Here are eight highlights from the Q&A session with Matt Cutts from the SMX Advanced 2014 conference.
- Google will now add more details when rejecting reconsideration notifications to websites who have been hit with an algorithm update. A webspam analyst can now add a note to the notice that goes to the website owners about what exactly the problem is, where they should improve and what they should do differently. Whereas before Google would only send a category of what was the ‘problem’ is, now the webspam analyst has the option to go into detail and add a personal touch with some information about what Google would like to see different about the site.
- To the question: ‘Why not tell people who have been hit with an update what update they have been hit with?’ Cutts says it’s “fair feedback”, and something they will visit for the ‘larger’ updates like Panda or Penguin, but he reminded the audience that there are over 500 different algorithms, and for the smaller ones it would make more sense to keep it simple rather than to confuse people with all the details of their algorithms.
- On link-building: Matt recited a quote that said, “If you know the source of your links you’re on the wrong track.” He did elaborate that that is taking the idea to the extreme, but the idea is if you post quality content your reputation will take care of the link-building process. I’m not sure if I agree with this to the fullest extent because if you are a new website who’s going to know if you’re posting quality content? Good content is not by itself enough. On the other hand I know where Matt is going with his statement, which is basically, don’t go to the point of essentially buying links.
- Carousel criticism: Google rolled out a feature earlier this year called the carousel which populates the top of the search results page with pictures related to the search term. The interviewer, Danny Sullivan raised a problem he personally noticed, and apparently the audience did too, in which he would click on one of the pictures to get more information on it, then he would be taken to another carousel. Matt was indeed taken by surprise by this information and basically said he would pass it along.
- The issue of the “right to be forgotten” judgment came up, and Matt recited Google’s distaste for it. This judgment gives European citizens the right to request Google to remove links about them if they feel those links are irrelevant or inadequate. It won’t remove the website that contains the information, but it will remove the links to those websites from search results. Google maintains that they value freedom of expression over individual privacy, and that this ruling takes the wrong turn.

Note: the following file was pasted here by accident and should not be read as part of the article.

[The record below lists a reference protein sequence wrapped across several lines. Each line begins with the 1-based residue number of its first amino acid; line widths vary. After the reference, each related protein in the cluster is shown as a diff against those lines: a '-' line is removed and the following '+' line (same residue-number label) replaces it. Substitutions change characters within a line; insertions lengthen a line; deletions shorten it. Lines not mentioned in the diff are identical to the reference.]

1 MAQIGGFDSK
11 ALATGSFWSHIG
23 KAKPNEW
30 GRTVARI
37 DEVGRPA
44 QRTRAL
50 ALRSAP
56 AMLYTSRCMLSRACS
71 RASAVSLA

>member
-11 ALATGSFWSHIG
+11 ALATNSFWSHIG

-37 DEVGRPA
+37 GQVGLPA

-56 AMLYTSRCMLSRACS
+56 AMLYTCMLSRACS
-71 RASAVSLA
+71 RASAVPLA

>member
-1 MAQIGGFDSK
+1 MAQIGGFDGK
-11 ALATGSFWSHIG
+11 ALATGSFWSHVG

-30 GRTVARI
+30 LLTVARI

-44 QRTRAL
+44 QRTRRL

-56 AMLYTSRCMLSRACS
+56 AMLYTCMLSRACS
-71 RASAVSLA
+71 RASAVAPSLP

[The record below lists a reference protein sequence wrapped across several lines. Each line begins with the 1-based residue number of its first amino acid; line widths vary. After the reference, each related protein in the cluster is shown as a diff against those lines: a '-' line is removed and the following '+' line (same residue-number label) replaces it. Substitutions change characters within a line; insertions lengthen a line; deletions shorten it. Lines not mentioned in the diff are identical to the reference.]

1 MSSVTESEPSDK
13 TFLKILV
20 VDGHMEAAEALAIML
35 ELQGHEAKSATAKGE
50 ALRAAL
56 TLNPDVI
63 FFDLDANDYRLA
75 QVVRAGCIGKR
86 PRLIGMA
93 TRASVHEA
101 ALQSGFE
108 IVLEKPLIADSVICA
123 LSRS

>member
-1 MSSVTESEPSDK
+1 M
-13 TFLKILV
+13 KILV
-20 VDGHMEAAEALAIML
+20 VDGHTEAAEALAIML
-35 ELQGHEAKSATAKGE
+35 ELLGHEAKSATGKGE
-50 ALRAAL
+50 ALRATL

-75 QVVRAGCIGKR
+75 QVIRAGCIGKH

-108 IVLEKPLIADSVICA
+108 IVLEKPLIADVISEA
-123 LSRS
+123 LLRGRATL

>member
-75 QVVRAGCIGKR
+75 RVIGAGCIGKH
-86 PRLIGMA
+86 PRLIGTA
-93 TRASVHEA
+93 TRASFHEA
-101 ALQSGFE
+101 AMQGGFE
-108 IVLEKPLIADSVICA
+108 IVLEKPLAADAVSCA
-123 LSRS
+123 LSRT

Now, they say they are receiving tens of thousands of requests per day, and that number is growing daily, and expected to soon approach hundreds of thousands of daily requests. As someone who has dealt with malicious competitors I sympathize with those who want to clear their names in search results, but ultimately I believe that reaching out to publications directly, and, if necessary, the court system, is the right way to handle it, not a blanketed government intervention approach.
- Matt Cutts called Bing, “a perfectly fine search engine”. That was worth a few laughs from the audience.
- Matt Cutts smacked an unsuspecting audience member in the head with a stuffed animal hummingbird toy, and apologized amid laughter. Obviously it was by accident.
- And finally, Matt confirmed that if your site is very slow you will be penalized. It isn’t so much that faster websites get rewarded as much as slower websites get penalized, and it is on this last point that I will lead you to our contact page because it very important to have a website design, hosting, and marketing company that is has a good track record, and can get your business on the right track for success.
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